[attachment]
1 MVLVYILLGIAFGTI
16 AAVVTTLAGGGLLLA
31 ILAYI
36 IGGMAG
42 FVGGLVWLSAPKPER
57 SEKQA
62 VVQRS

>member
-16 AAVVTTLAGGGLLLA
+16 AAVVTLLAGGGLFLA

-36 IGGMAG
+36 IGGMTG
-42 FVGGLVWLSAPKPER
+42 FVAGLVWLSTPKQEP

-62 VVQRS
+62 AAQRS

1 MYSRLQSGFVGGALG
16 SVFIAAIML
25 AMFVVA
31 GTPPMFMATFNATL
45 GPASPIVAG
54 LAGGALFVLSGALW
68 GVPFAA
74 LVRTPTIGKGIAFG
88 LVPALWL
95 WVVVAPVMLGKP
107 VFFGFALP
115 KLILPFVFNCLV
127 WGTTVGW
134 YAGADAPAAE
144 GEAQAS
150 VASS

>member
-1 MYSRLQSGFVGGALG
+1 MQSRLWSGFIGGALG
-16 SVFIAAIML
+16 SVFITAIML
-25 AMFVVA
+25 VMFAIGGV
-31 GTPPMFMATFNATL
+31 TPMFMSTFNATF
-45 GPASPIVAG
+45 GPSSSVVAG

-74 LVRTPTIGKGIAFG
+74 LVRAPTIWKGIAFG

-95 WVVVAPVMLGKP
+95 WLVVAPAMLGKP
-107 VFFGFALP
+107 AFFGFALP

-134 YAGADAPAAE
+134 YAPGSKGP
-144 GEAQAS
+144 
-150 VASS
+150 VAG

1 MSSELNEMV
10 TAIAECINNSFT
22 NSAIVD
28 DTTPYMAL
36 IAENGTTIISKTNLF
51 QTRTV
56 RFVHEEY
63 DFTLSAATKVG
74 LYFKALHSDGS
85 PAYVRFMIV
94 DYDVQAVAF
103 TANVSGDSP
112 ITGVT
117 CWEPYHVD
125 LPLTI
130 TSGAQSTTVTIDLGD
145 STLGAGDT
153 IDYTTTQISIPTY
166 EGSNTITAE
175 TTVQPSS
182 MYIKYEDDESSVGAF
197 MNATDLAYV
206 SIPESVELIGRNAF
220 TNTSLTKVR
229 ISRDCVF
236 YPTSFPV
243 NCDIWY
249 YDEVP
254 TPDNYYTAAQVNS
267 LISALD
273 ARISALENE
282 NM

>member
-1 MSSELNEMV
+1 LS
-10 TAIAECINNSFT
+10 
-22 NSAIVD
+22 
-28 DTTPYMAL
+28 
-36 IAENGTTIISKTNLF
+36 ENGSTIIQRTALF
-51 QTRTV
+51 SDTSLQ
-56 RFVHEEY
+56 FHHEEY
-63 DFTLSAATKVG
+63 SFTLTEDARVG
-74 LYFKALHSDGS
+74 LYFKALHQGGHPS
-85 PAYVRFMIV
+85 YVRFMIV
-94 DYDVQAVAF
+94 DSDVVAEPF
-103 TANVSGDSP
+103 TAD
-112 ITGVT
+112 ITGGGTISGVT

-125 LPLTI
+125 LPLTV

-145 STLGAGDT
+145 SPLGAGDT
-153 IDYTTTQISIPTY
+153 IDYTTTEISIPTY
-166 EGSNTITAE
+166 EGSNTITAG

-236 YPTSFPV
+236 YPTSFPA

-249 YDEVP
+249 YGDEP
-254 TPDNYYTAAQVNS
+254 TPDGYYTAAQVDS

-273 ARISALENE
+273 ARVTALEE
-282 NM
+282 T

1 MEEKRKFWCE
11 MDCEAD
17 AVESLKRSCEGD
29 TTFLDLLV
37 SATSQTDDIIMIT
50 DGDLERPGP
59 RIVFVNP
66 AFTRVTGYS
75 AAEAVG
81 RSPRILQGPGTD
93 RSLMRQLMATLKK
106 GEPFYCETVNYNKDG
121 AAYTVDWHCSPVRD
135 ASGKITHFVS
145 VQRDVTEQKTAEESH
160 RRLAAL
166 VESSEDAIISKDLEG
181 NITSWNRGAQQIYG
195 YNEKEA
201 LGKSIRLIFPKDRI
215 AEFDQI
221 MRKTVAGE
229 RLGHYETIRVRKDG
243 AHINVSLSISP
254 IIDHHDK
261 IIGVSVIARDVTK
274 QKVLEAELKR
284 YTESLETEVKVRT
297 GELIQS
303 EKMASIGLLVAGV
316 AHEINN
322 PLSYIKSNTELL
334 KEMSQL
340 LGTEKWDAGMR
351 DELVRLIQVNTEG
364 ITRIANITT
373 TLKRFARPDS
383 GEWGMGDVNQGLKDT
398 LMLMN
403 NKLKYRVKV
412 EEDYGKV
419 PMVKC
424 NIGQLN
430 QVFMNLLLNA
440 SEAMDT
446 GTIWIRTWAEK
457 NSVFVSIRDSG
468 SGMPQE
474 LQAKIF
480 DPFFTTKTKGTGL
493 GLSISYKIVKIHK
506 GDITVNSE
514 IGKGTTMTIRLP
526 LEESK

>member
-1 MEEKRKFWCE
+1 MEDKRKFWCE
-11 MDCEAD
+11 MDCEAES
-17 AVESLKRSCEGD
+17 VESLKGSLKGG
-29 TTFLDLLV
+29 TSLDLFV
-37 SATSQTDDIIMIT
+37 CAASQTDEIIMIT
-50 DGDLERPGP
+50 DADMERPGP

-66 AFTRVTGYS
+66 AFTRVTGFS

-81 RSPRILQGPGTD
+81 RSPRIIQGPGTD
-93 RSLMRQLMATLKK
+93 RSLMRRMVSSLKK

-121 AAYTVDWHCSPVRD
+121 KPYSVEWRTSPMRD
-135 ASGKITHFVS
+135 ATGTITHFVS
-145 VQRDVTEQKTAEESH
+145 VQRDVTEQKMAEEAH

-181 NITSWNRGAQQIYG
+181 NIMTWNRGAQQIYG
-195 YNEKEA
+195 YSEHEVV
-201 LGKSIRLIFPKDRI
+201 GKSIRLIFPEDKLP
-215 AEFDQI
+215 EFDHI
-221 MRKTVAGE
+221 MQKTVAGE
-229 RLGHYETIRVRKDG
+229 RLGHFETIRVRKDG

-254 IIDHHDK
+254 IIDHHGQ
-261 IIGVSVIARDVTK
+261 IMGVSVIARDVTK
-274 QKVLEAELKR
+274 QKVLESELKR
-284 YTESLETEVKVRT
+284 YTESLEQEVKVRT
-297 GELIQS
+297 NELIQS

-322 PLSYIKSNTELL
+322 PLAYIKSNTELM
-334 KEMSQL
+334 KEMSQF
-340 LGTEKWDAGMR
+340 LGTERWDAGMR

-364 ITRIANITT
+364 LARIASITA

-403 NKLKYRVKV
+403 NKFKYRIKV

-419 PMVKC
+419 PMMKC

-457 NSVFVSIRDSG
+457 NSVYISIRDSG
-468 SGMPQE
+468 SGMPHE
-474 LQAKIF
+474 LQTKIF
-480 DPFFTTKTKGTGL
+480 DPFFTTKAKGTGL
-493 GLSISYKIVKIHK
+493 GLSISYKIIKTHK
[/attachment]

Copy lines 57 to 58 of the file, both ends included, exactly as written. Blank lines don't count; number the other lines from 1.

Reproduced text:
10 TAIAECINNSFT
22 NSAIVD